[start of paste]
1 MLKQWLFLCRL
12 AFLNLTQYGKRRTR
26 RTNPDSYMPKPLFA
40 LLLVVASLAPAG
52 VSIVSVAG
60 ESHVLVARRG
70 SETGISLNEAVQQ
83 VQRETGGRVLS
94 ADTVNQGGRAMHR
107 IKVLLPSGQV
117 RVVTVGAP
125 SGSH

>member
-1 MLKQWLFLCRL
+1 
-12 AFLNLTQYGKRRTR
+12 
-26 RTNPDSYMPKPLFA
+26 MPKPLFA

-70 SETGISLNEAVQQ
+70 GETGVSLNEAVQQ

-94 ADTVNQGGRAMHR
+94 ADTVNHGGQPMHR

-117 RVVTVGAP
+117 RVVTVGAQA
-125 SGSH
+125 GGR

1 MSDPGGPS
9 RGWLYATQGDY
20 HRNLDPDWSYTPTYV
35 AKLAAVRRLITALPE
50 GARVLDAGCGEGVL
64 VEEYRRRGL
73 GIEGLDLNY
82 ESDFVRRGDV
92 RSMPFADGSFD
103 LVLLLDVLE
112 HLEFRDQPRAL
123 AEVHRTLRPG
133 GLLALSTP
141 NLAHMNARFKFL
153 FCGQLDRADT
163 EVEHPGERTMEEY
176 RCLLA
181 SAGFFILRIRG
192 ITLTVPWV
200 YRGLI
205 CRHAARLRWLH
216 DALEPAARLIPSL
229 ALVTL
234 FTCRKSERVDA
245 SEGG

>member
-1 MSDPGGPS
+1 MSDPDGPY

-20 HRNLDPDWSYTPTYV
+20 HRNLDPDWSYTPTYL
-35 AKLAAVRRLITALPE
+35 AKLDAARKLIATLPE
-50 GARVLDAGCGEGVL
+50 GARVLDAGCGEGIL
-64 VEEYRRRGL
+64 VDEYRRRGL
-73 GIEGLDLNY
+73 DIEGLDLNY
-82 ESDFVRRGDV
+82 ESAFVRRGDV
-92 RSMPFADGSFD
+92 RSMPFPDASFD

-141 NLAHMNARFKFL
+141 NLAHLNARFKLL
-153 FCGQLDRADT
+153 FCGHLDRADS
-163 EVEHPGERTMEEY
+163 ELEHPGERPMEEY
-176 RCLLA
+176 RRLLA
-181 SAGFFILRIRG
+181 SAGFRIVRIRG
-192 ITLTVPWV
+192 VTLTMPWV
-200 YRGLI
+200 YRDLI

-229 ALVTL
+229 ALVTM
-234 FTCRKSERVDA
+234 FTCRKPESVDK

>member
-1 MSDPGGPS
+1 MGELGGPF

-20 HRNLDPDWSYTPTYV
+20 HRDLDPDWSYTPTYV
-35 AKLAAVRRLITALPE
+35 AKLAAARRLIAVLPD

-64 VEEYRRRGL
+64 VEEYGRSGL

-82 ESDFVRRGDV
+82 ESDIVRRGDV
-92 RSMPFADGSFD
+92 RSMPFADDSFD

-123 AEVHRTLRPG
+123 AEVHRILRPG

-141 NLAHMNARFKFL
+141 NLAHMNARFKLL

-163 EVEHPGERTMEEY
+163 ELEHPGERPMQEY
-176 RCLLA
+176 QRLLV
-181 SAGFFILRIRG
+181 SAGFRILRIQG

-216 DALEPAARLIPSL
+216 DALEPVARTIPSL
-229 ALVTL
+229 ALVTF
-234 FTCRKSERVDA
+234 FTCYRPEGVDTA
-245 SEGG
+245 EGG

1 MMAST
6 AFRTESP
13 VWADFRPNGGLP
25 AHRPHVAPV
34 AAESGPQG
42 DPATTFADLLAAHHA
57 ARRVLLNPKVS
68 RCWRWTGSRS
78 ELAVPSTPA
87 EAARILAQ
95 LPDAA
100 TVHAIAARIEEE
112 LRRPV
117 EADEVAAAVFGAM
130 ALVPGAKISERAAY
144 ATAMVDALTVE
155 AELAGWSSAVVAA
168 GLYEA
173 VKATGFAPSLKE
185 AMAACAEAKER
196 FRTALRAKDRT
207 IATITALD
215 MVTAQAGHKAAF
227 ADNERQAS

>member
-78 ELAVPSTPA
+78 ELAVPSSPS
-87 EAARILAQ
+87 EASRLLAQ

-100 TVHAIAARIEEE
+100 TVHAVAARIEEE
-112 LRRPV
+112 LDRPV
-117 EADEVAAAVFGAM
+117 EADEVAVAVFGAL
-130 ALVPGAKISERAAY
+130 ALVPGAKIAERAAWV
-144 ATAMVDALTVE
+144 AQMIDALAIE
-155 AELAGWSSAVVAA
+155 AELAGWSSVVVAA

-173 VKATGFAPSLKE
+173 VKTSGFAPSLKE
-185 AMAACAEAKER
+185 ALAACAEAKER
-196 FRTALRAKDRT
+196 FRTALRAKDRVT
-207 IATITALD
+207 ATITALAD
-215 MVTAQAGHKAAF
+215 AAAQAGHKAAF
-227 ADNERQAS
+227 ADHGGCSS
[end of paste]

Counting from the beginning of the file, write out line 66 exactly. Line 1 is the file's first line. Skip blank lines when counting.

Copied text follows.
-82 ESDFVRRGDV